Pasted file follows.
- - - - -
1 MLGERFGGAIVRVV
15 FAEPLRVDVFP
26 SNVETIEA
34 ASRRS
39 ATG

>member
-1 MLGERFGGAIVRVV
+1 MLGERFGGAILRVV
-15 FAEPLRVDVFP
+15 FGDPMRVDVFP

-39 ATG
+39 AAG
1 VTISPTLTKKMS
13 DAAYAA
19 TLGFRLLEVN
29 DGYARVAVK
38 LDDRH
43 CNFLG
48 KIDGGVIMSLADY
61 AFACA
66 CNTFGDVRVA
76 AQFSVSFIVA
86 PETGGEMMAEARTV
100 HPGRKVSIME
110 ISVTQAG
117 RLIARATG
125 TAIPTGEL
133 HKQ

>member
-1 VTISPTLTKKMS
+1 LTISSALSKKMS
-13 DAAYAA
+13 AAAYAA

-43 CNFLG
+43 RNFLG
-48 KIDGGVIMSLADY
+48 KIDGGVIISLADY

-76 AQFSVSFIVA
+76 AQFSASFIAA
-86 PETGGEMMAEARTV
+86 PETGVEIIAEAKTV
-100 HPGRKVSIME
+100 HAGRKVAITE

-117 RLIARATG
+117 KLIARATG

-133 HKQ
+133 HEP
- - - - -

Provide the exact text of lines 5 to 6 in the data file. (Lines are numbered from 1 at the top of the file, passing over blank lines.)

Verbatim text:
39 ATG

>member